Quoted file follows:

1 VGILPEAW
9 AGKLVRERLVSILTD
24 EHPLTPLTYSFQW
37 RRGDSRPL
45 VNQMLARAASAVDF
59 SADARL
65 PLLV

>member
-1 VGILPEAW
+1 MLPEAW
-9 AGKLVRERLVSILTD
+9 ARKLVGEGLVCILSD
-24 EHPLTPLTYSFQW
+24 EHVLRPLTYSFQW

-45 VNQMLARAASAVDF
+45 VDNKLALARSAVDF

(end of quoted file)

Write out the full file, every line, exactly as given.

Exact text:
1 VGILPEAW
9 AGKLVRERLVSILTD
24 EHPLTPLTYSFQW
37 RRGDSRPL
45 VNQMLARAASAVDF
59 SADARL
65 PLLV

>member
-1 VGILPEAW
+1 MLPEAW
-9 AGKLVRERLVSILTD
+9 ARKLVGEGLVCILSD
-24 EHPLTPLTYSFQW
+24 EHVLRPLTYSFQW

-45 VNQMLARAASAVDF
+45 VDNKLALARSAVDF